As the top physician executive of Trinity Health Michigan, Chief Clinical Officer Dr. Rosalie Tocco-Bradley leads St. Joe’s and Mercy Health’s response to the COVID-19 pandemic. As a breast cancer survivor, she remains focused on safely managing her health through routine follow-up exams, staying active, and self-care.
The following article from Gift of Health has been updated to include Dr. Tocco-Bradley’s progress during the pandemic year 2020.
When Rosalie Tocco-Bradley, PhD, MD, Chief Clinical Officer of Trinity Health Michigan thinks about cancer care, she thinks about the team – St. Joe’s experts from multiple fields of medicine and surgery who are there to diagnose, treat and care for our patients.
When she thinks about cancer, she thinks about her mom and even more so her sister, Maria. “Losing my baby sister to breast cancer left a hole in my heart. When I think about my personal relationships and all the families we see impacted by cancer, I know I have to do everything in my power to help St. Joe’s and our physicians make care better.”
Hearing Dr. Tocco-Bradley talk about her sister and the medical team and programs she leads, you understand why she’s described as inspiring, resilient, caring and dynamic. Her strengths are rooted in experience. Dr. Tocco-Bradley has not only seen cancer through the eyes of a doctor, administrator, donor, sister, and daughter, you can add patient to that list – she’s fighting the disease herself…for a second time.
Even knowing the increased risk factor of family history, Dr. Tocco-Bradley was surprised when she first found a lump in 2007. “I always had screening mammograms, but I could feel something different,” Dr. Tocco-Bradley said. “I went in for more testing, and the minute my radiologist walked in to speak with me after my mammogram, I knew.”
Dr. Tocco-Bradley relied on the team at St. Joe’s to treat her breast cancer. “Most people don’t know how many clinical specialties are actually involved in caring for a cancer patient. It takes a village. They saved my life.”
She underwent aggressive therapies – a mastectomy on the right side and chemotherapy, including Adriamycin, known as the red devil, which caused severe nausea and fatigue. “I’m a hearty girl,” Dr. Tocco-Bradley said. “But I was as sick as a dog.” With fighting spirit, she continued working throughout treatment and reconstructive surgery.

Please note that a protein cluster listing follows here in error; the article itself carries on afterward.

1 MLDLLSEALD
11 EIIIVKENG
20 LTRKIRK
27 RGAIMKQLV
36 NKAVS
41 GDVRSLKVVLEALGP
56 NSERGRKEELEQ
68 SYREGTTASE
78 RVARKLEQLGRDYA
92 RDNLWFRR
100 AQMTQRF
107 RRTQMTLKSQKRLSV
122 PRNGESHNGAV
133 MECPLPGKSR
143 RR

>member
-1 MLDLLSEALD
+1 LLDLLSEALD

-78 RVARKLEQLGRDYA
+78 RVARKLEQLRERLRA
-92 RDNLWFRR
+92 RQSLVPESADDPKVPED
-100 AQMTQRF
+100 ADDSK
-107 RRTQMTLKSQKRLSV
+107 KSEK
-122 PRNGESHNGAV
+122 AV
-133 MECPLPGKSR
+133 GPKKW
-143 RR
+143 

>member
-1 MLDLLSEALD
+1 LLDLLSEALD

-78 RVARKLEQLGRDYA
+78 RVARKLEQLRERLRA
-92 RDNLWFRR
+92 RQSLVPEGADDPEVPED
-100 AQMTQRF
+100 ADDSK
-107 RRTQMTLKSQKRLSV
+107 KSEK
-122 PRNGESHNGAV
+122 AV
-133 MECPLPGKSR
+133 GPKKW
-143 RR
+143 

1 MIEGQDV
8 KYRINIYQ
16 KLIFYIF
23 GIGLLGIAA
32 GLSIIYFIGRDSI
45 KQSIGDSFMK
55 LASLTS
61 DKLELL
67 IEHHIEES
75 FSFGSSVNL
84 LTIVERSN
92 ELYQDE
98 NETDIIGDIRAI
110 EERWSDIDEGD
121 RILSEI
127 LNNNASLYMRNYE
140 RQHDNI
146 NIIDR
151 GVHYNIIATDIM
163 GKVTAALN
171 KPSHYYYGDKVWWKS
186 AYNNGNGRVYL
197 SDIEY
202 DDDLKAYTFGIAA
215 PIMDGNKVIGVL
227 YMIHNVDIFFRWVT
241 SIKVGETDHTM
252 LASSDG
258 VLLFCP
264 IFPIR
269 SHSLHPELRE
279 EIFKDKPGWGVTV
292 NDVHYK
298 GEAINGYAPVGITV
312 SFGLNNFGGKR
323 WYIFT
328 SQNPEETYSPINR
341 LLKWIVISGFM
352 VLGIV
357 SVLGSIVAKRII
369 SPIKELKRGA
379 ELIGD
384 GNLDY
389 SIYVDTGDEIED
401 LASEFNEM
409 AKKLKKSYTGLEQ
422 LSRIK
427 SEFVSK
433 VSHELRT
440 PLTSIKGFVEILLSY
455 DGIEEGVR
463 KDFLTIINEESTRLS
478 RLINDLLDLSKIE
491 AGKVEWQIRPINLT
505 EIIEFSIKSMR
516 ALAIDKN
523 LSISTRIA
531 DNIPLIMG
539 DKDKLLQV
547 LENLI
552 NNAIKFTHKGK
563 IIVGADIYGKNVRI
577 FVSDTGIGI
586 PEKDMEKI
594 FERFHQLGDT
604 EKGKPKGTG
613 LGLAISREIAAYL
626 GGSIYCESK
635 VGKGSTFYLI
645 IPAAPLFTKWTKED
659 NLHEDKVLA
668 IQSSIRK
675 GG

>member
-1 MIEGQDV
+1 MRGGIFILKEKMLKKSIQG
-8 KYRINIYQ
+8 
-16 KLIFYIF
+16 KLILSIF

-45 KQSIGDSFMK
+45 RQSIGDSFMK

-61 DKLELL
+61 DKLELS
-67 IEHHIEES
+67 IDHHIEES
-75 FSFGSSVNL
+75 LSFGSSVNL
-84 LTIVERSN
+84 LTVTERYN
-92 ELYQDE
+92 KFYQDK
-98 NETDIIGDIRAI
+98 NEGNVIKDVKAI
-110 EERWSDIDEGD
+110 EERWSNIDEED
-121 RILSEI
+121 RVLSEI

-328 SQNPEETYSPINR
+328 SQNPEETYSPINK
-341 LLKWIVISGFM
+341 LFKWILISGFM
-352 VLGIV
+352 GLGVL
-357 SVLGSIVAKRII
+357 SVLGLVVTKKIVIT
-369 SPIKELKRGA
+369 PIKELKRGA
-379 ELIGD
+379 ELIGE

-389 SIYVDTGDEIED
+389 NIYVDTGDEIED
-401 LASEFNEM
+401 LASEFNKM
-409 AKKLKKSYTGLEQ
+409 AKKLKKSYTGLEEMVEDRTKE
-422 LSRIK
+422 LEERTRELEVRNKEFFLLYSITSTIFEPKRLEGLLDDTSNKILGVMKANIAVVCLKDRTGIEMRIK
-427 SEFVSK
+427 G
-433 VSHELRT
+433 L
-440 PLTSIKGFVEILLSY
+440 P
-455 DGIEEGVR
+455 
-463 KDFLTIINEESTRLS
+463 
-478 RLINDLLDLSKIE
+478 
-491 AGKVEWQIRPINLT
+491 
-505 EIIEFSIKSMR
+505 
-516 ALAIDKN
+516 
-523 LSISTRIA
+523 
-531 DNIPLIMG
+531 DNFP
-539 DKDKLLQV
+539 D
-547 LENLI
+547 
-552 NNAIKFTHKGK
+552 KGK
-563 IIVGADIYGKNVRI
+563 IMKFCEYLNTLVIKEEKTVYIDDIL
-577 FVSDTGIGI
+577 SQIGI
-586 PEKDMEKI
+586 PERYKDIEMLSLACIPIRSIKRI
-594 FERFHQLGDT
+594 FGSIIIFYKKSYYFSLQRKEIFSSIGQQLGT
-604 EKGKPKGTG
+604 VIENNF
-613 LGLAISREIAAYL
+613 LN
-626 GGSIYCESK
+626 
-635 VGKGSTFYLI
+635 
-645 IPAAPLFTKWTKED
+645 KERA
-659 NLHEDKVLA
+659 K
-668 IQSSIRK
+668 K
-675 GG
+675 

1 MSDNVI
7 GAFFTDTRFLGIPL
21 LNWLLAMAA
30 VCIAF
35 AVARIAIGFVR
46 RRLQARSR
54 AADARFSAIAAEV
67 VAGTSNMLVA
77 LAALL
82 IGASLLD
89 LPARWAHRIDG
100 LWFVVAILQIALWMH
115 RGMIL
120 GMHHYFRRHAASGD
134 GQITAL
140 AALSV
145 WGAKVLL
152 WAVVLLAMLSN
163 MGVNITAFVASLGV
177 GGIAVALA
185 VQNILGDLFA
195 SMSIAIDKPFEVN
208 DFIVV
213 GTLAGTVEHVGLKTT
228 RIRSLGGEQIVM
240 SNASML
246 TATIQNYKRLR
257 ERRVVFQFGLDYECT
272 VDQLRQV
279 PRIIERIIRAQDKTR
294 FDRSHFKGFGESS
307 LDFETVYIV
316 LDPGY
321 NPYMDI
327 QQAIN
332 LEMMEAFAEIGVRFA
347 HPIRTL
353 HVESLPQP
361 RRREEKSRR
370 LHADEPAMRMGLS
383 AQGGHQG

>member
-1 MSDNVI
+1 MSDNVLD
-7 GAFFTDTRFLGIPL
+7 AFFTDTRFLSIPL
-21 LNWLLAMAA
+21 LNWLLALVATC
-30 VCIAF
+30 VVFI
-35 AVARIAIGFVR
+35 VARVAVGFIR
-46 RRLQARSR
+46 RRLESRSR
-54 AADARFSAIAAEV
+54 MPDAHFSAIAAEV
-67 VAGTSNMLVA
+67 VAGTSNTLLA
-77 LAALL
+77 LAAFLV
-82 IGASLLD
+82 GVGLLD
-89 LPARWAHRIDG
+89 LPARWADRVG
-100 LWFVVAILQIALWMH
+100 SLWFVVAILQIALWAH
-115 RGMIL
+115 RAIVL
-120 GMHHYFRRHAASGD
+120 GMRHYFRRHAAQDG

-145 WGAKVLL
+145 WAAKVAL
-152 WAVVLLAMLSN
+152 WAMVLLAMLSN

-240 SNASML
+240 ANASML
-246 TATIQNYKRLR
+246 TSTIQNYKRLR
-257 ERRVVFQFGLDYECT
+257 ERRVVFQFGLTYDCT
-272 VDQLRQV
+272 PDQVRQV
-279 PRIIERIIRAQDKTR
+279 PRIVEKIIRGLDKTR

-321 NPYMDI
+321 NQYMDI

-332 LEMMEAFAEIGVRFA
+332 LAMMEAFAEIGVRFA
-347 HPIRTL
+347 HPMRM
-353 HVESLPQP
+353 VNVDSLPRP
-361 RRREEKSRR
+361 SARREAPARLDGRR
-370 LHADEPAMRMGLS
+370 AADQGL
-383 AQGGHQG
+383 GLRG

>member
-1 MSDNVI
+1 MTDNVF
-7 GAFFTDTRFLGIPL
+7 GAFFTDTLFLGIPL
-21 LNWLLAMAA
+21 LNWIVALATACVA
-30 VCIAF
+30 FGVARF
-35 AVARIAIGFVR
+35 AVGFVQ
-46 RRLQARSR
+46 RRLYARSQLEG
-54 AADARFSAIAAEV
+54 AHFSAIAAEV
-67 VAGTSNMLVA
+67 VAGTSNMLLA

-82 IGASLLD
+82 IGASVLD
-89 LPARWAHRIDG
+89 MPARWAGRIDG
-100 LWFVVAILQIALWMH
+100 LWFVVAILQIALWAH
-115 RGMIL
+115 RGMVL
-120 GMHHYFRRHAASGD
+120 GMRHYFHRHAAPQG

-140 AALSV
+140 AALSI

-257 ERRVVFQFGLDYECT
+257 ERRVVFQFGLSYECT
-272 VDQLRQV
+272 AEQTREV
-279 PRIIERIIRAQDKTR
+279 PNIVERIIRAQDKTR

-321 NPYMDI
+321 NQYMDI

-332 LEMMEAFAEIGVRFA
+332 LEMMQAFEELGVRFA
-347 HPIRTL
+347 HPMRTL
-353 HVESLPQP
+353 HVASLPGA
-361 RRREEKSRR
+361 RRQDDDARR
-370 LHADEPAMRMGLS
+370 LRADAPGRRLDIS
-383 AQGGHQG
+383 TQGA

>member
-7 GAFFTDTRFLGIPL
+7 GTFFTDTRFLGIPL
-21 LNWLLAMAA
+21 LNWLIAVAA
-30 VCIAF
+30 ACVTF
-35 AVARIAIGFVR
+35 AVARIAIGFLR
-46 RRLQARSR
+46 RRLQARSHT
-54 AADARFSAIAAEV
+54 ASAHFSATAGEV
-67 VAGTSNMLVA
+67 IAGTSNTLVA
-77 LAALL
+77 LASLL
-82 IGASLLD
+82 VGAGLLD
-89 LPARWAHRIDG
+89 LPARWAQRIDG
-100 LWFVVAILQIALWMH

In less than a year, Dr. Tocco-Bradley was back to full health and full action. At home as a wife, mom, host family for USA Hockey players, and biker in the Make-a-Wish/Wish-a-Mile, and, professionally, treating patients, in the OR and pain clinic through Anesthesia Associates of Ann Arbor, going to business school, reviewing grants for Susan G. Komen, mentoring young women interested in medicine, and going on medical mission trips through ReSurge to underdeveloped countries.
Then, in 2017, Dr. Tocco-Bradley found another lump. The breast cancer was back. Without hesitation, she turned to the team at St. Joe’s again who have given her a good prognosis. “You know, my care has been extraordinary,” she said. “My doctors, nurses and staff have been available, answered my questions, and collaborated between the various specialties. I trust the St. Joe’s team with my life.”
In gratitude for the care she received and would receive and as a leader who is dedicated to continued improvements, Dr. Tocco-Bradley and her husband, Dr. Brian Bradley, were lead donors to the “Life is Remarkable” campaign with a gift of $25,000.
Donors’ generosity was an investment in St. Joe’s cancer program and team, and the renewal of our Robert H. and Judy Dow Alexander Cancer Center, which reopened in 2018.
“Every family will be touched by cancer and if you don’t know it already, you will know how great it is to not just have a facility, but also a great team to care for you.”
As the health system’s top physician executive, Dr. Tocco-Bradley leads Mercy Health and St. Joe’s coordinated response to the COVID-19 pandemic. As a breast cancer survivor, she remains focused on safely managing her health through routine follow-up exams, staying active, and self-care.
How are you doing? What treatments did you receive?
Following my 2nd mastectomy and 30 rounds of radiation, my energy level was low for some months, but now I’m back to my usual fast pace. During recovery in 2018, I needed to reduce my Make a Wish fund raising ride from 300 miles to 50 miles but was delighted to manage 300 miles in 2019 – although I seem to be slowing down – LOL. I view every day as a gift. In terms of ongoing care, I continue to receive an infusion of Zometa twice a year to diminish my risk of metastatic bone disease and see my oncologist and breast surgeon annually.
How have you approached continuing recovery and well-being throughout the pandemic?
I never take any day for granted. I know that being able to live a healthy life is a gift, but also takes personal commitment post-breast cancer and during the COVID-19 pandemic. I am acutely aware that the pandemic has created many hardships for people both emotionally and physically. I attempt to model healthy and safe behaviors for my family, friends and colleagues at work. And I am blessed to continue serving in a clinical leadership role through our COVID-19 response team.
As women pay attention to breast health, how safe are mammograms at St. Joe’s right now?
Seeking a mammogram at St. Joe’s is completely safe and essential for women’s health. I was absolutely adamant that we re-establish our access to mammograms at St. Joe’s as quickly as possible following our first surge of COVID-19. We are now in a great position to provide safe care with our screening protocols, masking and PPE adherence and cleaning protocols. Mammograms save lives and reduce unnecessary advanced breast cancer disease in women. Please don’t stay away. We are here for you.
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